Diesel engine fuel systems which utilize diesel fuel as the primary fuel and a secondary fuel such as propane are well known. Conventionally, dual fuel systems of this sort are employed to increase the horsepower output by the diesel engine. As a general rule, it is undesirable to operate a diesel engine in excess of the maximum rated horsepower specified by the engine manufacturer, since this may cause damage to the engine and/or void the manufacturer's warranty coverage for the engine. Dual fuel systems are nevertheless desirable in that the price of the secondary fuel is typically less than the price of the primary diesel fuel. If a diesel engine can be operated efficiently and within the manufacturer's specifications with a dual fuel system, then significant cost savings may be realized over extended operating cycles when the combined cost of the primary and secondary fuels are taken into account. The present invention is directed to a method of economically operating a dual fuel diesel engine in a manner which optimizes the engine's performance by continually varying the relative amounts of primary and secondary fuel injected into the engine, as a function of one or more performance parameters, whilst adhering to the manufacturer's specifications for operating the engine.

SUMMARY OF THE INVENTION

In accordance with the preferred embodiment, the invention provides a method and apparatus for operating a turbo-charged diesel engine by controllably injecting pressurized diesel fuel into the engine, monitoring the boost pressure output by the engine's turbo-charger, and controllably injecting a secondary fuel such as propane into the engine in an amount which varies as a function of the monitored turbo-charger boost pressure.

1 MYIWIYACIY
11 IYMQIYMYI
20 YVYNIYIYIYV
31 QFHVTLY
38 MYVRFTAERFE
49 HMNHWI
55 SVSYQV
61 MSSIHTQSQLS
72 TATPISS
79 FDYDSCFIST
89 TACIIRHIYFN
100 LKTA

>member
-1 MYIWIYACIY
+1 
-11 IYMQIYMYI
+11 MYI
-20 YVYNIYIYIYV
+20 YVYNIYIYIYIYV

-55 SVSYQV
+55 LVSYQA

Advantageously, a plurality of pressure sensors are coupled to the engine's turbo-charger. The sensors output electrical signals representative of the turbo-charger's boost pressure. An equal plurality of normally closed valves are coupled between the engine and a secondary fuel reservoir. The valves are each openable in response to an applied signal. Each sensor is adjusted to detect a selected turbo-charger boost pressure within a pre-defined pressure range. Accordingly, each sensor produces an output signal when the turbo-charger output increases to that selected pressure. The plurality of sensors together produce a plurality of output signals distributed within the pre-defined pressure range. The output signals are applied to corresponding ones of the valves, thus opening the valves in sequence as the turbo-charger boost pressure increases, and admitting a progressively increasing amount of the secondary fuel to the engine.

BRIEF DESCRIPTION OF THE DRAWINGS

FIG. 1 is a block diagram of the basic components of a diesel engine propane injection system according to the invention.

FIG. 2 is a pictorial illustration of a fuel nozzle ring for injecting propane into the air intake of a diesel engine turbo-charger.

DETAILED DESCRIPTION OF THE PREFERRED EMBODIMENT

FIG. 1 is a block diagram which illustrates the basic components of a diesel engine propane injection system constructed in accordance with the preferred embodiment of the invention. A suitable secondary fuel such as compressed propane which stored in tank 1 and is supplied, through electric lock-off device 2, vaporizer/regulator valve 3 and fuel line 4 to fuel nozzle ring 15. Fuel nozzle ring 15 is mounted in air intake pipe 11, which delivers air from the engine's air cleaner (not shown) to turbo-charger 12 mounted on diesel engine 10. Nozzle ring 15 incorporates a plurality of fuel nozzles 8 which regulate the amount of propane injected into air intake pipe 11.